Governor’s Son Charged With Leading Philippines Massacre

Denies Complicity With Election Caravan Slaughter

Andel Ampatuan Jr, the mayor of a town in the Maguindanao Province and son of the province’s governor, has turned himself in today and will face murder charges for his alleged role in this week’s massacre of 57 people in an election convoy.

The Ampatuan family is politically powerful in Maguindanao and Andel Ampatuan Sr. held the governorship unopposed for three consecutive terms. Andel Jr. reportedly led local police and militia members to stop the convoy carrying family members and supporters of the opposition candidate, and the group slaughtered 57 people including dozens of journalists and the opposition candidate’s wife and two sisters. Andel Jr. denies having played any role in the attack and insists he only turned himself in to prove his innocence.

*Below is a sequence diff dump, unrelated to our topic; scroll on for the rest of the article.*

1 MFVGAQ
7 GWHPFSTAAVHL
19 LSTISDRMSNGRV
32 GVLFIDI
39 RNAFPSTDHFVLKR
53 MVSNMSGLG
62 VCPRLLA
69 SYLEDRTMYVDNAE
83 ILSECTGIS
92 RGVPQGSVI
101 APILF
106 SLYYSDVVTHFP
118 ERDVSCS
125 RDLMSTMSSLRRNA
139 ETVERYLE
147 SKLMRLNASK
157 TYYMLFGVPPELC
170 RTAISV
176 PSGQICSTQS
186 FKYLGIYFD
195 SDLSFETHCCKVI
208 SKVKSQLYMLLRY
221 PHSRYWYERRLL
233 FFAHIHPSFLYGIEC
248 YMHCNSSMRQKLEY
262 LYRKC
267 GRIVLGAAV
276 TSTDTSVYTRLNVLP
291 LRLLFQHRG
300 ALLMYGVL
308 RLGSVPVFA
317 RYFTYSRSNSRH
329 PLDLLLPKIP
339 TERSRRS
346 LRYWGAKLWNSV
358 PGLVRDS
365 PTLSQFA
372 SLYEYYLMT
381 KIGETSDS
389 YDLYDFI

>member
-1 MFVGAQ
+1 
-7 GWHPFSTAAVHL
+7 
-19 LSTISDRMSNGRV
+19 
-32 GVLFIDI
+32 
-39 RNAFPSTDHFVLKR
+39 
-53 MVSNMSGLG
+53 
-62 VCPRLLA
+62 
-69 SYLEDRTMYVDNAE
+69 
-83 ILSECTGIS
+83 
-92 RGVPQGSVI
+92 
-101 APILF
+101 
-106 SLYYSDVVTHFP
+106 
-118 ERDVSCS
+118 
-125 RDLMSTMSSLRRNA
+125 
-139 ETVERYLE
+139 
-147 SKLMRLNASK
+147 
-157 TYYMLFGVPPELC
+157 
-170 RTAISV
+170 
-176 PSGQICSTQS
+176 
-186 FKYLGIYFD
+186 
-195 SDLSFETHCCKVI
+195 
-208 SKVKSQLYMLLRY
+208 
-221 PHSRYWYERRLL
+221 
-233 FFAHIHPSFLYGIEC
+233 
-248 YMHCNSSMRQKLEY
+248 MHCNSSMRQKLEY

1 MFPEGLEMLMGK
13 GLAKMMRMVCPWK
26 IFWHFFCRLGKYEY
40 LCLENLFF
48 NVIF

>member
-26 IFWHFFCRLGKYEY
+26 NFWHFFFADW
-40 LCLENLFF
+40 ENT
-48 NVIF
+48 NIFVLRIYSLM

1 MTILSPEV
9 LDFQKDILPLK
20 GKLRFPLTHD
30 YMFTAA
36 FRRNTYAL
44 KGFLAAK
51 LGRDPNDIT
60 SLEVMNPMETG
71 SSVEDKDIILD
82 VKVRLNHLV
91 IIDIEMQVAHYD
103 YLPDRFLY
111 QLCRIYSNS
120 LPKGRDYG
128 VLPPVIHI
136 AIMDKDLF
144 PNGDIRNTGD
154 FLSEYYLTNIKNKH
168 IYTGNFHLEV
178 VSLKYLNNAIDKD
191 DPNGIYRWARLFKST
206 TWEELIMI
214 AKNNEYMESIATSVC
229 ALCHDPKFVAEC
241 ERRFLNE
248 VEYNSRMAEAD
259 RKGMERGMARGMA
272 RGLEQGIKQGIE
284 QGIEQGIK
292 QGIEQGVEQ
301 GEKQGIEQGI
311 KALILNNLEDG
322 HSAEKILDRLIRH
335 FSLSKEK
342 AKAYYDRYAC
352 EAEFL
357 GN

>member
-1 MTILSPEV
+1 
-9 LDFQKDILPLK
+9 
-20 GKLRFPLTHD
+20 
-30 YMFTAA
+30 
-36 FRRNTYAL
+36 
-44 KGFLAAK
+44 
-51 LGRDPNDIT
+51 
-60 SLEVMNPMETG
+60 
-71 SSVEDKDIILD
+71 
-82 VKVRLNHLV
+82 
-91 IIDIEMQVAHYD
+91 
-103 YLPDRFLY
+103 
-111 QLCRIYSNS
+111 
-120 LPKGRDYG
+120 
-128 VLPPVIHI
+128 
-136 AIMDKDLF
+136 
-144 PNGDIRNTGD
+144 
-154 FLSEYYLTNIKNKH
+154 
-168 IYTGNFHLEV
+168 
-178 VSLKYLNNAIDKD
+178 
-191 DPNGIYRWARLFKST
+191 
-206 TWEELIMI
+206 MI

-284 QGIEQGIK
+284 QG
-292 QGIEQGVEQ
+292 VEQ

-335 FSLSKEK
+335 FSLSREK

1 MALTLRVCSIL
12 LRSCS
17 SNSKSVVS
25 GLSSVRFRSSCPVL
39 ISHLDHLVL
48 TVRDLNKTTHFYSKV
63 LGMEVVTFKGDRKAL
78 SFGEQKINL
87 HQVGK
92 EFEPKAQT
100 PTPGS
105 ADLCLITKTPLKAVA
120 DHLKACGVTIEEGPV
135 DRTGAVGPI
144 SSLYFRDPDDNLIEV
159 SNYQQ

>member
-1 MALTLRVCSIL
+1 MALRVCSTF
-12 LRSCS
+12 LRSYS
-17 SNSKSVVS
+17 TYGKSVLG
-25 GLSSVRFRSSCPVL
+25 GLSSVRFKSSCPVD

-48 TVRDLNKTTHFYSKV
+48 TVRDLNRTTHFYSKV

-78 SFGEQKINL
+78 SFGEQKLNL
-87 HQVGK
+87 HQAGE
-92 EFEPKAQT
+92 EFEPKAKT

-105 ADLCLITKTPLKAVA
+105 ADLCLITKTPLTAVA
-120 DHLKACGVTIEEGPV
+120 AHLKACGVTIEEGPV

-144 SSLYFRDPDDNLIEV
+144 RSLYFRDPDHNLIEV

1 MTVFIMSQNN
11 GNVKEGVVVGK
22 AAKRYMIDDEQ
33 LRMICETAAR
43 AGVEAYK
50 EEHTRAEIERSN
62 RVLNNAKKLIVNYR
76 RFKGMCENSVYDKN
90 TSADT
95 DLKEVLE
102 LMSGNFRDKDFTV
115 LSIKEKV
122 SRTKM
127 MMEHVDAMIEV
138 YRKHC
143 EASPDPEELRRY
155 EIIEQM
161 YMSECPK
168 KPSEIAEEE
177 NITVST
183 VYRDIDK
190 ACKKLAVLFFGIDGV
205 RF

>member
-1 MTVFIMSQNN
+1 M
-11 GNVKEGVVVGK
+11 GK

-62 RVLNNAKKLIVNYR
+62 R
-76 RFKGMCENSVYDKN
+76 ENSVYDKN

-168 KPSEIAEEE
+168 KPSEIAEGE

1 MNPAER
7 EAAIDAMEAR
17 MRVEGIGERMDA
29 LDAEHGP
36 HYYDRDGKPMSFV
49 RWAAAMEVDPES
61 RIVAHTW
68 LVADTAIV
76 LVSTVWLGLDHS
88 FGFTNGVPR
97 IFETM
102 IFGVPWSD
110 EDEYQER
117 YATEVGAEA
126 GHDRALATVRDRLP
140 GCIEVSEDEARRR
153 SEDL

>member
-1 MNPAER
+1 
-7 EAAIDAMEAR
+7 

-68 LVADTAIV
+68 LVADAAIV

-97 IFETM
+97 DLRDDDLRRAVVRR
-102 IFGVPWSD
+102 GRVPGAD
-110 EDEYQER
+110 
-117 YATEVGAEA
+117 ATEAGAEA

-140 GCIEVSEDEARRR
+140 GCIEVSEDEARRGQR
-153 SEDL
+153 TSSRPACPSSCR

The Ampatuan family has close ties with Philippines President Gloria Arroyo and was warned that if they did not turn over Andel they faced attack by the nation’s military.

Reporters Without Borders has put the number of journalists killed in the massacre at 29, making it reportedly the single deadliest attack on members of the press in the history of mankind.

Author: Jason Ditz

Jason Ditz is Senior Editor for He has 20 years of experience in foreign policy research and his work has appeared in The American Conservative, Responsible Statecraft, Forbes, Toronto Star, Minneapolis Star-Tribune, Providence Journal, Washington Times, and the Detroit Free Press.